• License: LGPL
  • Languages: English
  • Target groups: pre-university and university students
  • Known uses: use as a game, use to solve and understand problems related to programming. Examples of its use in education: http://wiki.minetest.net/Mods:Learning; http://wiki.mcrcoderdojo.org.uk/index.php/MineTest
  • Pedagogical level: Primary and Secondary students.
  • TACCLE Classification: Using logic; Creating and Debugging
  • Quality: 5
  • Open comments: An open solution to use in education the potential of Minecraft.
  • Date: August 6th, 2016


A Framework for Categorizing Block-based Affordances (Weintrop & Wilensky)

Through analyzing novices playing a program-to-play constructionist video game, we identify four distinct usages of the programming language: (

  1. 1) serving as a means for expressing ideas to the computer,
  2. (2) providing a record of previously articulated intentions,
  3. (3) acting as a source of ideas for construction, and
  4. (4) mediating the meaning-making process.


In formulating our framework for categorizing the ways that novices use block-based languages, we looked to the literature and found two distinct dimensions along which mediational roles differ that could lead to a productive classification that fit our emerging findings.

Programming in block-based programming environments takes the form of dragging blocks into a composition area and snapping them together to form scripts.

We categorize this difference as internal (cognitive) vs. <--> external (communicative); these categories provide the first dimension of our framework. The second dimension along which programming representations can differ comes from the computer science education literature, where a distinction is made between the act of generating a program and <--> that of comprehending one [25].

Table

Table 1. The 2x2 matrix situating the four roles Block-based programming language primitives play in supporting novices.
Generative Interpretive
External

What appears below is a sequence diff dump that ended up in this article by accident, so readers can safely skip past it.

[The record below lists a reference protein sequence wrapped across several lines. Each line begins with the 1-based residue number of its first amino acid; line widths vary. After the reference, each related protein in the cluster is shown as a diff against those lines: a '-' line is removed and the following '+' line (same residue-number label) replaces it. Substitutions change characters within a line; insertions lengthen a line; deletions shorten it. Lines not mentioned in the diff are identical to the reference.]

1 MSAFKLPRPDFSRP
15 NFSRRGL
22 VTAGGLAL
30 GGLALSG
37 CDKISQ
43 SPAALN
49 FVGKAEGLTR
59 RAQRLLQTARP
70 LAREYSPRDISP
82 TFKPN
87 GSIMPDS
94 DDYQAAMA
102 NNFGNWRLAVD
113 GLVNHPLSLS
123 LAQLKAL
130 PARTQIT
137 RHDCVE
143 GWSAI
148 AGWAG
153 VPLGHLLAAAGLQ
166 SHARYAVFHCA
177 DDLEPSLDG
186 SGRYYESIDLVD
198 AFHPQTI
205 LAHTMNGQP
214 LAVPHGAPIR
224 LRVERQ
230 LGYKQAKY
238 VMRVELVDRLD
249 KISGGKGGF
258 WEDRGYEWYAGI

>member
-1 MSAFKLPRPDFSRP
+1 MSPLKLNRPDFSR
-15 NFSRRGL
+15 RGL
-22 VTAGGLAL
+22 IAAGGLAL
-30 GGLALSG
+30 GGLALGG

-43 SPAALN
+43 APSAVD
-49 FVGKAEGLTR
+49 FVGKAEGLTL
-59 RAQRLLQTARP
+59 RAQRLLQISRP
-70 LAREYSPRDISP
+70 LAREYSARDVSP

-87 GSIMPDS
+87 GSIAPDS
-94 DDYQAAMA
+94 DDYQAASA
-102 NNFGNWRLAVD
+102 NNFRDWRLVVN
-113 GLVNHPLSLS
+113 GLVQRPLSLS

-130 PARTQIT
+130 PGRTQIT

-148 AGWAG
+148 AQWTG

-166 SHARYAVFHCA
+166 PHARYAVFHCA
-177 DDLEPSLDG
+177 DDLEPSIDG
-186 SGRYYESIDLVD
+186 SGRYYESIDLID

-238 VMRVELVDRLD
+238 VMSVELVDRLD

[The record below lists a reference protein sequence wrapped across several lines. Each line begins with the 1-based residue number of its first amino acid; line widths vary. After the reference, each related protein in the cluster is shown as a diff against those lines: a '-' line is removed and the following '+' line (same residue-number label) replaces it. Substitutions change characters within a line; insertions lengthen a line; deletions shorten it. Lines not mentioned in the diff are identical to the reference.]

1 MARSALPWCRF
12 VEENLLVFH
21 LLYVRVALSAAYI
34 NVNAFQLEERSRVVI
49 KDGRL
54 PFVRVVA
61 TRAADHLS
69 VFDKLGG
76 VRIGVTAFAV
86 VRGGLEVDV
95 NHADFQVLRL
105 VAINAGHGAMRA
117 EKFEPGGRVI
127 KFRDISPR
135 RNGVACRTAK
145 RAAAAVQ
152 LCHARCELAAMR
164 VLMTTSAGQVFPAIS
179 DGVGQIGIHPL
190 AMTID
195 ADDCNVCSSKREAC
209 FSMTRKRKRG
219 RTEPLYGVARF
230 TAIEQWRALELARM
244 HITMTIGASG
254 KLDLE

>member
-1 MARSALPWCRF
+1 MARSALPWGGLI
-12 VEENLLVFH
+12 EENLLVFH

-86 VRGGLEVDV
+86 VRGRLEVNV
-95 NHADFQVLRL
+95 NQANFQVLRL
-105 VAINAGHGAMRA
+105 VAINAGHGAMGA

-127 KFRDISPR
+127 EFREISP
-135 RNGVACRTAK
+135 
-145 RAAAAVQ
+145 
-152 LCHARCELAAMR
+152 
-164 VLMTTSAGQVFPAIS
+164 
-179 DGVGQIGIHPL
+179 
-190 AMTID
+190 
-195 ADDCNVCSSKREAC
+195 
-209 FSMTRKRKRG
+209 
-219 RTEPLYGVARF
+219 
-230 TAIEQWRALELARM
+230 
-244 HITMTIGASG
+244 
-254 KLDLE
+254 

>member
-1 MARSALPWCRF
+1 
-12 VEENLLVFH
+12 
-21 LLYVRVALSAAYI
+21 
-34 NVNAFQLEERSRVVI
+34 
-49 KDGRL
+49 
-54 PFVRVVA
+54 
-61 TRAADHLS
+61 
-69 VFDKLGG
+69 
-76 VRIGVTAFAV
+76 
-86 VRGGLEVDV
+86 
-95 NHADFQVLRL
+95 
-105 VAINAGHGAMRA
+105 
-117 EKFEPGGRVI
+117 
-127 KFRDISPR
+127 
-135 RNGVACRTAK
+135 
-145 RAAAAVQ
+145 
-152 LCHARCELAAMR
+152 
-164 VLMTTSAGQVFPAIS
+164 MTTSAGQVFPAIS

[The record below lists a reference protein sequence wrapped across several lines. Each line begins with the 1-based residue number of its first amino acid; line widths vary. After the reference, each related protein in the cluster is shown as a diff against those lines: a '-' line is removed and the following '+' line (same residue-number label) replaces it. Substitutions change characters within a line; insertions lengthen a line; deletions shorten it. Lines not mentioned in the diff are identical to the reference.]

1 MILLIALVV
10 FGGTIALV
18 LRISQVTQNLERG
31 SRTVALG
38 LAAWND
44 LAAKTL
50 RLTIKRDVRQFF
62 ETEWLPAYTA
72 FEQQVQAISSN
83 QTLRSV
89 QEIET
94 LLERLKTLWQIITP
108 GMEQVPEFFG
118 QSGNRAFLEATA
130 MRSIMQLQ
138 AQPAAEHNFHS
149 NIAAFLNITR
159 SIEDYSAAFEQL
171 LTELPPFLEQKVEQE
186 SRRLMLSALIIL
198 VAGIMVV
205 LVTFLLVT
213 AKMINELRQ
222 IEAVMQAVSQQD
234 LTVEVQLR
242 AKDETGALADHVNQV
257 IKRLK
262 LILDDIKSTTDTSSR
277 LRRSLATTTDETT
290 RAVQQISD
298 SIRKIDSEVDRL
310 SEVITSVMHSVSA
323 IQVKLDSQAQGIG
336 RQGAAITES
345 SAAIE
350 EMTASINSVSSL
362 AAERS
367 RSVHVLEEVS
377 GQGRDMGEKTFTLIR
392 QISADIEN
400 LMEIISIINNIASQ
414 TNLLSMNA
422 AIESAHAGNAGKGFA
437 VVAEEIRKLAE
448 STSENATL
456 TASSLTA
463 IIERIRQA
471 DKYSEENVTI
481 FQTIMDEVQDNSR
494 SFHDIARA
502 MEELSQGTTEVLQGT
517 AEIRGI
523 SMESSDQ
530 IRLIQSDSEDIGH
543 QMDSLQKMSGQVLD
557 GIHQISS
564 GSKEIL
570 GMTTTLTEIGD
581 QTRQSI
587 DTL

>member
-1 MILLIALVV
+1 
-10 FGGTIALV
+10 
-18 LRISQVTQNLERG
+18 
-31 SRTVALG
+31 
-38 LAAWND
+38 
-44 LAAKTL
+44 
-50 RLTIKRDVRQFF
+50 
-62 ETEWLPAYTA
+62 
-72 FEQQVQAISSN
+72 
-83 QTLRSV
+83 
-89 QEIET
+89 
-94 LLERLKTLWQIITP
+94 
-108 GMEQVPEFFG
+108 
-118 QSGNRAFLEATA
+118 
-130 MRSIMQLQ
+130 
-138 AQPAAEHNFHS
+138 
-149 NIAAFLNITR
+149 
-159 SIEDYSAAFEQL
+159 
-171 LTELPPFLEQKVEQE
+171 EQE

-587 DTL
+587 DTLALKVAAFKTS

(Communicative)

Means for expression

Serving as a means for expressing ideas to the computer

Record of previously
expressed intentions
Internal

(Cognitive)

Source of Ideas for constructions Resource used in

meaning-making

We see this ontology as productive in that each dimension suggests a pattern of use for novices and provides a lens for studying the ways the representational system is being appropriated by the learner. Further, the application of this framework can be used to inform the evaluation and design of programming languages. This framework is not meant to be definitive, but instead is one possible way to categorize novice interactions with programming environments.

The four quadrants of this framework delineate the four roles we identify in our analysis. The

External-Generative role
- an expressive medium with which to encode ideas in a computationally executable form.
External-Interpretive role
captures asynchronous human-to-human communication in the form of one user reading the instructions previous written by others.
Internal-Generative role
is not mediating the expression of an idea, but instead, the language itself acts as a resource the user can leverage to form new ideas.
Internal-Interpretive role
manifests itself as novices using the language as a cognitive resource to make sense of observed behaviors.
In this role, the author uses the programming commands as a mechanism to help decipher and interpret observed behaviors of the program, serving as objects-to-think-with in facilitating the meaning-making process.

Further, the application of this framework can be used to inform the evaluation and design of programming languages. This framework is not meant to be definitive, but instead is one possible way to categorize novice interactions with programming environments.


Ontology as a framework

We see this ontology as productive in that each dimension suggests a pattern of use for novices and provides a lens for studying the ways the representational system is being appropriated by the learner. Further, the application of this framework can be used to inform the evaluation and design of programming languages. This framework is not meant to be definitive, but instead is one possible way to categorize novice interactions with programming environments.


Though the movement leverages many of the newest technologies and practices, it also mirrors some of the earliest modern theories of education and human activity.

Theorists like Dewey, Froebel, Montessori, and Papert argued that learning should be physical, playful, self-directed, and reflective of everyday practices. Maker Spaces foster sociocultural learning that emphasizes collaborating, sharing tools and ideas, helping and providing feedback to peers, and communicating openly about projects [31], [33], [34].

Computational Making emerged from the Constructionist approach to learning and design.